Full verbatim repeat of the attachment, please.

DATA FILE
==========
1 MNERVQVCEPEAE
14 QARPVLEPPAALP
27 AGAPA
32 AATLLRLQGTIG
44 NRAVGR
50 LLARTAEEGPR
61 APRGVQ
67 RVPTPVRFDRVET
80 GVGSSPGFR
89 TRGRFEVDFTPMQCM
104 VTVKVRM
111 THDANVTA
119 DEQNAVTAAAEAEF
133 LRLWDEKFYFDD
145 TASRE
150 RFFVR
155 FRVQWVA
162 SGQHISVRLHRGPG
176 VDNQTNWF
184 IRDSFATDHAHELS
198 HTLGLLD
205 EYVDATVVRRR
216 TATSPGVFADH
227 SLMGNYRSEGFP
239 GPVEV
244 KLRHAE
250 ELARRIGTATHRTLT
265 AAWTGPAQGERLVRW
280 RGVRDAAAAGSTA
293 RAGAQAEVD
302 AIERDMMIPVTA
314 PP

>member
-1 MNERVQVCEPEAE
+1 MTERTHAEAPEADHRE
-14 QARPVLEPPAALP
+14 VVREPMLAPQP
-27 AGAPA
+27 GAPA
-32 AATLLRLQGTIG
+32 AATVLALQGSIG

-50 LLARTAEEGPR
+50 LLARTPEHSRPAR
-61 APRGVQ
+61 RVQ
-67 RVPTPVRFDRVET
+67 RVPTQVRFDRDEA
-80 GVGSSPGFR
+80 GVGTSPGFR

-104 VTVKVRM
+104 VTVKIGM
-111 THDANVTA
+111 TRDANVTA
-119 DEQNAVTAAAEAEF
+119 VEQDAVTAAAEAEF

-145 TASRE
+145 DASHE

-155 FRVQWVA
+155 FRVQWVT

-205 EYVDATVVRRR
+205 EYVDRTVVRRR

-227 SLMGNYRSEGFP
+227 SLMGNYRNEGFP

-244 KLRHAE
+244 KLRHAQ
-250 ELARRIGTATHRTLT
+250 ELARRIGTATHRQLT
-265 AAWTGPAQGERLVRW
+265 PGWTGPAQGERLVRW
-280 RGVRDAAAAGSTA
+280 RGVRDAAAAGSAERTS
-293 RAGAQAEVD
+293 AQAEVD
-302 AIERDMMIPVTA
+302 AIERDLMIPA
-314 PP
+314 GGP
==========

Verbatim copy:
1 MNERVQVCEPEAE
14 QARPVLEPPAALP
27 AGAPA
32 AATLLRLQGTIG
44 NRAVGR
50 LLARTAEEGPR
61 APRGVQ
67 RVPTPVRFDRVET
80 GVGSSPGFR
89 TRGRFEVDFTPMQCM
104 VTVKVRM
111 THDANVTA
119 DEQNAVTAAAEAEF
133 LRLWDEKFYFDD
145 TASRE
150 RFFVR
155 FRVQWVA
162 SGQHISVRLHRGPG
176 VDNQTNWF
184 IRDSFATDHAHELS
198 HTLGLLD
205 EYVDATVVRRR
216 TATSPGVFADH
227 SLMGNYRSEGFP
239 GPVEV
244 KLRHAE
250 ELARRIGTATHRTLT
265 AAWTGPAQGERLVRW
280 RGVRDAAAAGSTA
293 RAGAQAEVD
302 AIERDMMIPVTA
314 PP

>member
-1 MNERVQVCEPEAE
+1 MTERTHAEAPEADHRE
-14 QARPVLEPPAALP
+14 VVREPMLAPQP
-27 AGAPA
+27 GAPA
-32 AATLLRLQGTIG
+32 AATVLALQGSIG

-50 LLARTAEEGPR
+50 LLARTPEHSRPAR
-61 APRGVQ
+61 RVQ
-67 RVPTPVRFDRVET
+67 RVPTQVRFDRDEA
-80 GVGSSPGFR
+80 GVGTSPGFR

-104 VTVKVRM
+104 VTVKIGM
-111 THDANVTA
+111 TRDANVTA
-119 DEQNAVTAAAEAEF
+119 VEQDAVTAAAEAEF

-145 TASRE
+145 DASHE

-155 FRVQWVA
+155 FRVQWVT

-205 EYVDATVVRRR
+205 EYVDRTVVRRR

-227 SLMGNYRSEGFP
+227 SLMGNYRNEGFP

-244 KLRHAE
+244 KLRHAQ
-250 ELARRIGTATHRTLT
+250 ELARRIGTATHRQLT
-265 AAWTGPAQGERLVRW
+265 PGWTGPAQGERLVRW
-280 RGVRDAAAAGSTA
+280 RGVRDAAAAGSAERTS
-293 RAGAQAEVD
+293 AQAEVD
-302 AIERDMMIPVTA
+302 AIERDLMIPA
-314 PP
+314 GGP